Argentina’s federal government is planning to auction spectrum bands next year that will allow carriers to deploy LTE, according to local news reports, citing the planning minister Julio de Vido. The spectrum to be auctioned is 1700–2100 MHz (AWS).
Vido also said in an interview with television channel C5N that the government will probably keep an “important” quantity of that spectrum. Arsat, the state-owned satellite operator, would likely obtain a significant amount of LTE spectrum.
Argentinia’s spectrum allotment has been the subject of controversy. In September, the Argentinian government canceled its plans to auction wireless spectrum and instead allocated 25% of the 3G spectrum to Arsat. To justify the move, the government said it would prevent the creation of a monopoly.
Meanwhile, carriers have been asking the government to free up more spectrum so they can meet the increasing demand for bandwidth-intensive data services. Operators want the additional spectrum to improve their service quality.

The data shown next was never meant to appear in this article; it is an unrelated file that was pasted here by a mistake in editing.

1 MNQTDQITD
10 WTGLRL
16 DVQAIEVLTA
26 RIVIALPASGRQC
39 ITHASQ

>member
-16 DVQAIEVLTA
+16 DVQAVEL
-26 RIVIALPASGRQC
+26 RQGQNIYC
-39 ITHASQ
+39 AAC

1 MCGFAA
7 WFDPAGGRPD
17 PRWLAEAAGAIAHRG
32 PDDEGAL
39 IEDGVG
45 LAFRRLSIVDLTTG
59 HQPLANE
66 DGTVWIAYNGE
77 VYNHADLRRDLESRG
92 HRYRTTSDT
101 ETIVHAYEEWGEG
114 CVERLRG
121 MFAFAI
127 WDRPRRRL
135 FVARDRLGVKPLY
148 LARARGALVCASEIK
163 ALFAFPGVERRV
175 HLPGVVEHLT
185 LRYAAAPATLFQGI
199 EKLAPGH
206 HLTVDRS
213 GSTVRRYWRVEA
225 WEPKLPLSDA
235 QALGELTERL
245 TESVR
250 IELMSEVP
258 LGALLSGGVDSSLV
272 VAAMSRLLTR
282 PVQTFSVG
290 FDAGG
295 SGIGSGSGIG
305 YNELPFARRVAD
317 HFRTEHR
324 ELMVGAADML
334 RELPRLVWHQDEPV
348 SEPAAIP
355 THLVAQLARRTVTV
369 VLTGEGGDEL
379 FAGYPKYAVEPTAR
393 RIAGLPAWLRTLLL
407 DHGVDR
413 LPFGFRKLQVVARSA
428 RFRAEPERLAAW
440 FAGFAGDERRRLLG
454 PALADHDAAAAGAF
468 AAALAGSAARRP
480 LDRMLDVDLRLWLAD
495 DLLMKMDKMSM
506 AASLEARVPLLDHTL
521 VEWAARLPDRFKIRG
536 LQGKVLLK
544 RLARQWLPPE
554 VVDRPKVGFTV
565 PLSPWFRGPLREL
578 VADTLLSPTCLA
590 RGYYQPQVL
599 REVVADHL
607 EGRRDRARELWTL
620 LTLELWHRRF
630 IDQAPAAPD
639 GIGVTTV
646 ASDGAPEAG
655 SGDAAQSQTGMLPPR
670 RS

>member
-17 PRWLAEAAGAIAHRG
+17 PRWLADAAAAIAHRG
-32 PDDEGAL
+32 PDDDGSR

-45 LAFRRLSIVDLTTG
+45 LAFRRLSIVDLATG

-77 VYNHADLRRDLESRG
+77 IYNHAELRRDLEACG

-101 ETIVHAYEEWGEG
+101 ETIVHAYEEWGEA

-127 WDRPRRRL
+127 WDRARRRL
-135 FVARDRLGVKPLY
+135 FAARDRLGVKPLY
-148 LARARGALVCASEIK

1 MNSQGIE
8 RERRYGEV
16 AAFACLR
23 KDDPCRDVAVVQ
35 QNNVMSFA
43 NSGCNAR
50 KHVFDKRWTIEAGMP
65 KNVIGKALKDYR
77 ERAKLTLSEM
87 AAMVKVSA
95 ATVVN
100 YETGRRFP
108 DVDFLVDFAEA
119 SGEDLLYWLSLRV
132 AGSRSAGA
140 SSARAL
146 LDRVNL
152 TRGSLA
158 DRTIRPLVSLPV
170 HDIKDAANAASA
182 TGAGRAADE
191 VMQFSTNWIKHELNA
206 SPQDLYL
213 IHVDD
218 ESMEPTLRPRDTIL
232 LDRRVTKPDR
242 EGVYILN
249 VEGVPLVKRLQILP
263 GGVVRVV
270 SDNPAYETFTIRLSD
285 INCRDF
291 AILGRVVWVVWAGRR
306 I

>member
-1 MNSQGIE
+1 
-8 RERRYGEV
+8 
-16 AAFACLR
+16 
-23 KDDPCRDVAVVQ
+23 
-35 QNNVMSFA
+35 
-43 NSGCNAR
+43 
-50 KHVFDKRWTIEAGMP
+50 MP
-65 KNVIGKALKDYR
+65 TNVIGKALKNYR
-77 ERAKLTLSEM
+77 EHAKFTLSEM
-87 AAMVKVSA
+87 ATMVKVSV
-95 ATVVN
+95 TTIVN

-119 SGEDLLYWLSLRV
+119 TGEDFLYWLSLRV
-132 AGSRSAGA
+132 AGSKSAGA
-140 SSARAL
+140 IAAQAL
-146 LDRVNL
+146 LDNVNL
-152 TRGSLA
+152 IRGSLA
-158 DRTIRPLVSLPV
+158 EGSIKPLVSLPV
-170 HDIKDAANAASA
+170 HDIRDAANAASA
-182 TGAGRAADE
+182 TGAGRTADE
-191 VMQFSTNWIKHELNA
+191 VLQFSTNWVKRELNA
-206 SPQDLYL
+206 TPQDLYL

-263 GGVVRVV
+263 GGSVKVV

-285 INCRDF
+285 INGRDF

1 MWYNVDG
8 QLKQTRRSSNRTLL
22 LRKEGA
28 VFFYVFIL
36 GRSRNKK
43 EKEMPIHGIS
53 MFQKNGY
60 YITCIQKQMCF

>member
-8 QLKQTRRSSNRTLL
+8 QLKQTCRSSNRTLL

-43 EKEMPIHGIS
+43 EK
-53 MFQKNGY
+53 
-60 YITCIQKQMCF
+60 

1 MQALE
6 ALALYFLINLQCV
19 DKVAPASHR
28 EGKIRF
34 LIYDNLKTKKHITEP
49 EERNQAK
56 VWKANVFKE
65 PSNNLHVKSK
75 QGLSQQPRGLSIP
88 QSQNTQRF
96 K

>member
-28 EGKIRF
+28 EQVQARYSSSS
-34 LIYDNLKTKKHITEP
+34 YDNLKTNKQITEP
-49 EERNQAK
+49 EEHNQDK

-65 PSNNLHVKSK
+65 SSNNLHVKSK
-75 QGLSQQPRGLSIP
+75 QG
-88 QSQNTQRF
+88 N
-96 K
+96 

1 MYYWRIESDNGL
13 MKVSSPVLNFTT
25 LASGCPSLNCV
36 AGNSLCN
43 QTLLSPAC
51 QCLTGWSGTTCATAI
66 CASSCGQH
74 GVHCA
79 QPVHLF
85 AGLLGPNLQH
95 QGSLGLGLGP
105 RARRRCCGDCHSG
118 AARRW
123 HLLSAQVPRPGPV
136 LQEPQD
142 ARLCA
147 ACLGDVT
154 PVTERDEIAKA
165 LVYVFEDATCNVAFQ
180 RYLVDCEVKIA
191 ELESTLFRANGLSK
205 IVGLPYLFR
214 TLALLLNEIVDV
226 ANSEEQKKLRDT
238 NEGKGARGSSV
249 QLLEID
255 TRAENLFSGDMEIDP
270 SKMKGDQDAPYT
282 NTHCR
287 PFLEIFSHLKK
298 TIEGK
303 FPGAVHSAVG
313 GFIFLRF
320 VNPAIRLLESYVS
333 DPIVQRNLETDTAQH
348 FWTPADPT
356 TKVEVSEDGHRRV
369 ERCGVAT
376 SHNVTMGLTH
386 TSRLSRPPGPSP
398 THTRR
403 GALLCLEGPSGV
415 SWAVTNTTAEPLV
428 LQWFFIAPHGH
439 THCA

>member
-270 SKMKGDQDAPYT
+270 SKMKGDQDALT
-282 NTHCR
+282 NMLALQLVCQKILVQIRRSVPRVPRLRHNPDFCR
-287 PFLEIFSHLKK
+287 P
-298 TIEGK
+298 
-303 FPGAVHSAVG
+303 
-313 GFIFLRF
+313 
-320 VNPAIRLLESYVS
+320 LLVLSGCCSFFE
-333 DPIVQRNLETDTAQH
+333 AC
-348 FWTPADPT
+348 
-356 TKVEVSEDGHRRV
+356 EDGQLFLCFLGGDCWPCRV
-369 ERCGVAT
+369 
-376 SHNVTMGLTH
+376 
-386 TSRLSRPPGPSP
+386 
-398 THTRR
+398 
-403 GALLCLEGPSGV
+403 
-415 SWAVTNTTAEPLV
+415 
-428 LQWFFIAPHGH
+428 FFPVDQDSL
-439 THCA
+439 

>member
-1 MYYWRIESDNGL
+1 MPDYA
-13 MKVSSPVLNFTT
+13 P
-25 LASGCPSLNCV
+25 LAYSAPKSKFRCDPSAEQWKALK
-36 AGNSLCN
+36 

As noted by Marceli Passoni, research analyst at Informa Telecoms & Media, in her latest Analyst Angle column, despite the spectrum auction delay, the government’s granting of spectrum to ArSat was a setback for the mobile operators that had been waiting for seven years to acquire the spectrum that was taken back from Movistar after its acquisition of Movicom BellSouth in 2005.
“Claro, Personal and Movistar were considering launching 4G services using the spectrum granted to ArSat. Now, the limited spectrum cap and lack of new technologies will challenge mobile operators’ ability to deliver high quality services while at the same time coping with the ever growing demand for data services,” she wrote.
Even more emphatic on the subject, Jose F. Otero, president of Signals Telecom Group, said in a previous Analyst Angle column that “Argentina continues to be the only country in Latin America with a telecommunications law written in 1972.”